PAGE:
• Melinda S. McCarty,
    • Arthur G. Centeno,
    • Reinmar Hager,
    • Johan Auwerx,
    • Lu Lu,
    • Robert W. Williams
    Ashbrook et al., have expanded the BXD family to 140 strains, providing a new tool for translational precision and predictive biology, and extended the usefulness of the deep phenome of >100 omics datasets and >7,500 classical phenotypes already available. They show increased precision and power by using new genotypes, updated models, and more strains.
  • TAMEP are brain tumor parenchymal cells controlling neoplastic angiogenesis and progression

    • Roland E. Kälin,
    • Linzhi Cai,
    • Yuping Li,
    • Dongxu Zhao,
    • Huabin Zhang,
    • Jiying Cheng,
    • Wenlong Zhang,
    • Yingxi Wu,
    • Katharina Eisenhut,
    • Philipp Janssen,
    • Lukas Schmitt,
    • Wolfgang Enard,
    • Friederike Michels,
    • Charlotte Flüh,
    • Mengzhuo Hou,
    • Sabrina V. Kirchleitner,
    • Sebastian Siller,
    • Matthias Schiemann,
    • Immanuel Andrä,
    • Eloi Montanez,
    • Claudio Giachino,
    • Verdon Taylor,
    • Michael Synowitz,
    • Jörg-Christian Tonn,
    • Louisa von Baumgarten,
    • Christian Schulz,
    • Ines Hellmann,
    • Rainer Glass
    The rapid expansion of aggressive brain tumors is supported by the tumor parenchyma including blood vessels and myeloid cells (CNS- or bone-marrow-derived macrophages). Our study reveals TAMEP as a cell subset in the brain tumor microenvironment, which is generated by progenitor cells in the CNS. TAMEP have a myeloid appearance but do not originate from CNS or peripheral macrophages. TAMEP strongly support pathological angiogenesis and promote brain tumor growth.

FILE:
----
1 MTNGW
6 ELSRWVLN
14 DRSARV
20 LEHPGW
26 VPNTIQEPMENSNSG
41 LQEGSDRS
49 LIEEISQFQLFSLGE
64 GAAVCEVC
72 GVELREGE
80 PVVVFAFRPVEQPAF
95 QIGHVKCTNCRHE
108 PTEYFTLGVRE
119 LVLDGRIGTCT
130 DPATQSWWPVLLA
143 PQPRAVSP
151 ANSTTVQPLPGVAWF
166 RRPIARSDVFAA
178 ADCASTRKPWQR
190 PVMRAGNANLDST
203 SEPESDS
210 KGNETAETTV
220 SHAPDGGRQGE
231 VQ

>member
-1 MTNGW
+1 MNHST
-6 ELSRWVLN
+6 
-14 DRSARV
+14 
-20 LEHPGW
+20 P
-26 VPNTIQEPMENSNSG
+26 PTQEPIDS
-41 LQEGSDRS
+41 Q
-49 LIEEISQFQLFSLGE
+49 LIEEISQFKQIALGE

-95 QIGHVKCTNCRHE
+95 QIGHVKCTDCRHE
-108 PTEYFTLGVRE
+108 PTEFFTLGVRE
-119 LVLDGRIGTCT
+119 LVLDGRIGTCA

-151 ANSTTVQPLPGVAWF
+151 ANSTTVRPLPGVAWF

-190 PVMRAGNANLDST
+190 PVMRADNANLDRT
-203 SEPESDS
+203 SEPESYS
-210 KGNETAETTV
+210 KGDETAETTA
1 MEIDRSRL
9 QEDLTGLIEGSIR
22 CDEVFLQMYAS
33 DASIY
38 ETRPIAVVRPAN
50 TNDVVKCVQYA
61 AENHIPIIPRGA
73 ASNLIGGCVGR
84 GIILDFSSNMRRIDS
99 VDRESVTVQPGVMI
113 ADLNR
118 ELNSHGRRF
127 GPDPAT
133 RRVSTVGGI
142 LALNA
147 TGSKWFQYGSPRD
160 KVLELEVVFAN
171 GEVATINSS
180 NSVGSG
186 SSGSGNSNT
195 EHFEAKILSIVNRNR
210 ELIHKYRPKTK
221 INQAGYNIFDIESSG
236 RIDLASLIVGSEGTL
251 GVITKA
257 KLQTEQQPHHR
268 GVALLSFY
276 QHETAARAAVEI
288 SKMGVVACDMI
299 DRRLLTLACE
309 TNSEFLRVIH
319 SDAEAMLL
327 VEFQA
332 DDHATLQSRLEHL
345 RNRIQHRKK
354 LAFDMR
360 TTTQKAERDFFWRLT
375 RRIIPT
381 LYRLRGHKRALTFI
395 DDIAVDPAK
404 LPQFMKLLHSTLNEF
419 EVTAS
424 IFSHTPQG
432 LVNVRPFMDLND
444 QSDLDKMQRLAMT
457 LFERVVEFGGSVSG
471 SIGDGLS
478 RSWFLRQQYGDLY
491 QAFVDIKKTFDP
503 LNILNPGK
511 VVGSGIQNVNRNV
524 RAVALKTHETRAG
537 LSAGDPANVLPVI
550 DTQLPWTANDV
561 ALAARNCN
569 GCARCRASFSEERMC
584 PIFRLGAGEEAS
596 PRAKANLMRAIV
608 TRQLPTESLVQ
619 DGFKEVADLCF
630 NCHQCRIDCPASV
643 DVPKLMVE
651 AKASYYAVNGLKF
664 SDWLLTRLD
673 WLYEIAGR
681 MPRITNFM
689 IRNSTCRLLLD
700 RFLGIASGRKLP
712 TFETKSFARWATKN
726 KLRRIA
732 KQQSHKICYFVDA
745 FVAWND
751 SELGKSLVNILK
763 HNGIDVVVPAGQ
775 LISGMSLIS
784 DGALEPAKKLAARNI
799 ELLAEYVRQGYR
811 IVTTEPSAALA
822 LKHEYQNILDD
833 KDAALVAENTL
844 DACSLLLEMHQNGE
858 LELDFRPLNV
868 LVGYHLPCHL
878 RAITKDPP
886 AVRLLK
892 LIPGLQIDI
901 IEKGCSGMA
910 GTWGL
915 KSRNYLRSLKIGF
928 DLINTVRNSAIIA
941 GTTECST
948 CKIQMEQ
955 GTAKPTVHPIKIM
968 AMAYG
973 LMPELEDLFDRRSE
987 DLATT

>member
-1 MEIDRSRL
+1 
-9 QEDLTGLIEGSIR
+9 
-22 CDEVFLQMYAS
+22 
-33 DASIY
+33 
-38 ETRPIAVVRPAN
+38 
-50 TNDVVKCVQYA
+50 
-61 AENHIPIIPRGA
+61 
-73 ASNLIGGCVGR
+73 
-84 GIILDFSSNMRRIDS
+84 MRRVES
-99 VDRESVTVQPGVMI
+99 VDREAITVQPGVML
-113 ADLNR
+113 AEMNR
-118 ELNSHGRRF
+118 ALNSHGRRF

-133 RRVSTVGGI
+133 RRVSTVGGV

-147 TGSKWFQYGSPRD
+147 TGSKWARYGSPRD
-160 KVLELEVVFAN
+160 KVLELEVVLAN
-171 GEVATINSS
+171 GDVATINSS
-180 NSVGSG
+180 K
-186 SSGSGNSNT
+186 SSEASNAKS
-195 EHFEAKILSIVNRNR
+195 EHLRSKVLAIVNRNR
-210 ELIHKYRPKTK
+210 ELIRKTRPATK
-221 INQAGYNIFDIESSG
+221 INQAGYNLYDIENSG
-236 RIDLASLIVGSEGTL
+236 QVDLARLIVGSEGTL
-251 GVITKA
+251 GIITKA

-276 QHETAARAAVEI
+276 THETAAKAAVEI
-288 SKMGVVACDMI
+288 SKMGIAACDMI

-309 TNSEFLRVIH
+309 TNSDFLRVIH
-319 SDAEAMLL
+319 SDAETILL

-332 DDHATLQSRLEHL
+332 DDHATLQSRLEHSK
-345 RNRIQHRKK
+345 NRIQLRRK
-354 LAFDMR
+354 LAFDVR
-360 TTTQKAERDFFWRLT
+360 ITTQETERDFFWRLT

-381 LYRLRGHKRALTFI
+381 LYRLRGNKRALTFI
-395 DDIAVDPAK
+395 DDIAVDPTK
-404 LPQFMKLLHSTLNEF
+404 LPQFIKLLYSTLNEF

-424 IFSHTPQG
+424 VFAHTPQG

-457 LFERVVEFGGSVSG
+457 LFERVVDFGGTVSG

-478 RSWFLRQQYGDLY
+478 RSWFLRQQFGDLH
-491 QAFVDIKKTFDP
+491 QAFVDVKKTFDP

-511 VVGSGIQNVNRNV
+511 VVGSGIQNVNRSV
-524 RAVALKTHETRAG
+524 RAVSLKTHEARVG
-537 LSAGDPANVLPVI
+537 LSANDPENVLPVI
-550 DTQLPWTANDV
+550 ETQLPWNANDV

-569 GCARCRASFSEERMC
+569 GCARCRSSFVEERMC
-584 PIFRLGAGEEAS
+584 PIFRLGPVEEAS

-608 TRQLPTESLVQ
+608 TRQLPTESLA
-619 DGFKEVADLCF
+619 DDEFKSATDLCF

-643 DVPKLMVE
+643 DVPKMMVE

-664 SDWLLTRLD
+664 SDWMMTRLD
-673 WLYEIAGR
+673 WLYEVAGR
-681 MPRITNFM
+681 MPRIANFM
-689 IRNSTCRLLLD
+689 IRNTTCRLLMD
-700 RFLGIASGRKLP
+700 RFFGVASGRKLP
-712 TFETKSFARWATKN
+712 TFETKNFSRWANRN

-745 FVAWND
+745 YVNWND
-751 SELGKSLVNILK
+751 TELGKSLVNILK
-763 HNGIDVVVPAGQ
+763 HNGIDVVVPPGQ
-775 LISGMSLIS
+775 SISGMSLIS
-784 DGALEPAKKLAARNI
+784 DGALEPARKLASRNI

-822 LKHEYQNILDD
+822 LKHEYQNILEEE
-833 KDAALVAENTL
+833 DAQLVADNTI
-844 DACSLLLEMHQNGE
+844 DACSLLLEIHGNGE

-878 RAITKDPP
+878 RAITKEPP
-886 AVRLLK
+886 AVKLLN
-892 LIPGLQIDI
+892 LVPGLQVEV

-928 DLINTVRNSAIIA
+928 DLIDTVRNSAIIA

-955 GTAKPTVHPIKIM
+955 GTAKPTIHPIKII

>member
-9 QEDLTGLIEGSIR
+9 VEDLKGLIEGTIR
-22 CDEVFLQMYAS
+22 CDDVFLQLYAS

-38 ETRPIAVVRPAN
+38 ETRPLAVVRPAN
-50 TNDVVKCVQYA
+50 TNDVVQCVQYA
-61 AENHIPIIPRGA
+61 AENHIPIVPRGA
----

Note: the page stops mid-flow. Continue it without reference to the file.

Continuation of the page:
• Circumventing neural damage in a C. elegans chemosensory circuit using genetically engineered synapses

    • Ithai Rabinowitch,
    • Bishal Upadhyaya,
    • Aaradhya Pant,
    • Dolev Galski,
    • Lena Kreines,
    • Jihong Bai
    Neuronal loss due to injury or disease could lead to considerable impairments. We asked whether such conditions could be alleviated by genetically inserting new synaptic connections into the damaged neural circuit, providing alternative pathways for information flow. We focused on the relatively simple and extensively studied olfactory circuit of the tiny nematode worm, C. elegans. Loss of a single pair of interneurons in this circuit diminished chemosensory performance. We designed a synaptic bypass, implemented by genetically inserting an electrical synapse into the circuit, which restored behavioral performance. We further found that the impact of the synthetic connection was also due to the amplification of weakened sensory signals in the damaged circuit, enabled by the formation of new lateral left-right electrical connections. Our findings demonstrate the power of engineered electrical synapses as a tool for analyzing neural circuit structure-function relations and as a potential strategy for the repair of damaged neural circuits.
  • Ultrasensitive molecular controllers for quasi-integral feedback

    • Christian Cuba Samaniego,
    • Elisa Franco
    Molecular feedback loops enable adaptive and dynamic behaviors in biology. Through computations and theory, we show that ultrasensitive motifs with a tunable threshold can operate as robust feedback controllers, and we suggest specific routes for practical implementation.